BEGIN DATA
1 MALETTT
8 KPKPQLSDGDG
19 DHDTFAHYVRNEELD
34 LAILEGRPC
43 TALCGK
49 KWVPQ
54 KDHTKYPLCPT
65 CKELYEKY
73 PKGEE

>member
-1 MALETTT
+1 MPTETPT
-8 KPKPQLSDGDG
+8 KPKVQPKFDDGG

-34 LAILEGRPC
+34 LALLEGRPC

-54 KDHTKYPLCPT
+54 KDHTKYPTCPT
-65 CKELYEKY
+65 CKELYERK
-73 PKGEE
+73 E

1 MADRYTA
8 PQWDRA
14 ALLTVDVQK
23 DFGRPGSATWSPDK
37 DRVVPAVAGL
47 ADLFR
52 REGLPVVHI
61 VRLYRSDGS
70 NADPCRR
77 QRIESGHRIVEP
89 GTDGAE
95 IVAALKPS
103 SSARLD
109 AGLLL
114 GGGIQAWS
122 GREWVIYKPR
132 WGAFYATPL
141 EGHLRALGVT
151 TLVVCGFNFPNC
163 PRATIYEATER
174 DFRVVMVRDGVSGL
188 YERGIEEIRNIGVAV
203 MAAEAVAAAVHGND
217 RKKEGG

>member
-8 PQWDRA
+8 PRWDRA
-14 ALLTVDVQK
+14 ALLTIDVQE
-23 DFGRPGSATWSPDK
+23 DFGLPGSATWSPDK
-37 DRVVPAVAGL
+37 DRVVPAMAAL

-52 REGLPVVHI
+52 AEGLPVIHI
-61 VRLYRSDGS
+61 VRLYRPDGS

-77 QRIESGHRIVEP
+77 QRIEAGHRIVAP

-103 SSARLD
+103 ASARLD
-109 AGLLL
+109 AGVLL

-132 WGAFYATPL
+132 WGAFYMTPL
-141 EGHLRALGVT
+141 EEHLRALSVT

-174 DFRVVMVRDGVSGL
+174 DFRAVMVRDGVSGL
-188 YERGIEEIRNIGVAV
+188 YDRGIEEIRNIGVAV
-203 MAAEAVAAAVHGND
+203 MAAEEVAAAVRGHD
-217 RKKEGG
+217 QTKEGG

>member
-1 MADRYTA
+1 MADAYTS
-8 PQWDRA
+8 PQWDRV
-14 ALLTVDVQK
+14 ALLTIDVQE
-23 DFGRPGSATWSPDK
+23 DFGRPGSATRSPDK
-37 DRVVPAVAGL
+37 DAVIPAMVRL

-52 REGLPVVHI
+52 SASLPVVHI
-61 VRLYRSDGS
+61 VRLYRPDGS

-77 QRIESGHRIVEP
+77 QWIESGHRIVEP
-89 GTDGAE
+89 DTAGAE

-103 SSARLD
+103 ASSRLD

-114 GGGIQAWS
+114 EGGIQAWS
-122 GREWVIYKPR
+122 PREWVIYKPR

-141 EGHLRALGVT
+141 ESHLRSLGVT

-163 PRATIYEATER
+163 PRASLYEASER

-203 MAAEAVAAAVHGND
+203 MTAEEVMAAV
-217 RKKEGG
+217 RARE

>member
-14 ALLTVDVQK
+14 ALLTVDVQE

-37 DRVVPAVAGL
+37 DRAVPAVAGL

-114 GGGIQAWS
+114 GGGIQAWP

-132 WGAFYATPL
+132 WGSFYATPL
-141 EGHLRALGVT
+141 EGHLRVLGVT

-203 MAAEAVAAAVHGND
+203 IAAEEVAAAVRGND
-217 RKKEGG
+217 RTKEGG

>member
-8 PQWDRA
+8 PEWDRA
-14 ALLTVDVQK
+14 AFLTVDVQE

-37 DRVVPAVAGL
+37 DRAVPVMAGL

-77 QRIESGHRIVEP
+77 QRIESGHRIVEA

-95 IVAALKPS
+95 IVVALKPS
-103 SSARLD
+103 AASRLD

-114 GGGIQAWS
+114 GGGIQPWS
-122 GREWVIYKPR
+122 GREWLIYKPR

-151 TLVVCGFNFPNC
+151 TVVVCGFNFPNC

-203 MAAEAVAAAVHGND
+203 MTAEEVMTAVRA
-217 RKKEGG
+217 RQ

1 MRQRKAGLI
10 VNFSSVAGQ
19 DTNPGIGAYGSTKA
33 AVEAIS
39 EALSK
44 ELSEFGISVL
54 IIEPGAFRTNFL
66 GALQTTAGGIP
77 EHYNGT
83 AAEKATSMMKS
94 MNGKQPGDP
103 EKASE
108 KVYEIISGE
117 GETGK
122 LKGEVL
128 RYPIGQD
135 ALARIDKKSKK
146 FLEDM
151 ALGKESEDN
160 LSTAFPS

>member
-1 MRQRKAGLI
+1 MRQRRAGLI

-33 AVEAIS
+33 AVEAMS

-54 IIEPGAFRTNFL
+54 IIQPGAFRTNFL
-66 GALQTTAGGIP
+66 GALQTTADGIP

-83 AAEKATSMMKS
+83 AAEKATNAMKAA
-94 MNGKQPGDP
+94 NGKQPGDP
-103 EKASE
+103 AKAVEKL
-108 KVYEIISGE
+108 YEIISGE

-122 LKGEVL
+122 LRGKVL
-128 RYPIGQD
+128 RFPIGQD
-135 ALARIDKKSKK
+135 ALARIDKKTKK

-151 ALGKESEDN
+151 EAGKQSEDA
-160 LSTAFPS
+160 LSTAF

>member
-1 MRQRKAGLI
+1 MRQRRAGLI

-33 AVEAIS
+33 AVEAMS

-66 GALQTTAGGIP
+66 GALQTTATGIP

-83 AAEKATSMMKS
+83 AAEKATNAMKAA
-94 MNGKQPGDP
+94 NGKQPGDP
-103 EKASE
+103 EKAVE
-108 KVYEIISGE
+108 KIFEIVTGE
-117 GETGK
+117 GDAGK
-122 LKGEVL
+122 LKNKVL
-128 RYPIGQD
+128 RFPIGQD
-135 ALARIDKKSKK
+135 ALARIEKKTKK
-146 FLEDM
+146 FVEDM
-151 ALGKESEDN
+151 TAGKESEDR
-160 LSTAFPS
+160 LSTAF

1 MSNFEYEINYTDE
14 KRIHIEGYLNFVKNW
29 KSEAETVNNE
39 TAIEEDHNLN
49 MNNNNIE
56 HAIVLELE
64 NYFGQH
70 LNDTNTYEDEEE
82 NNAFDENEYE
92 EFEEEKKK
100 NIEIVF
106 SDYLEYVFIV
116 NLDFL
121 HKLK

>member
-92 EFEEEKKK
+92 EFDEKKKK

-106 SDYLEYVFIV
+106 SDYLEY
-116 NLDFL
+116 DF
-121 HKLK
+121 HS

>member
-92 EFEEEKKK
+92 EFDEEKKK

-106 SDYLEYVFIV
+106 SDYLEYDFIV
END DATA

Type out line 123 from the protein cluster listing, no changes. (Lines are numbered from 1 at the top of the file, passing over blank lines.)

+203 IAAEEVAAAVRGND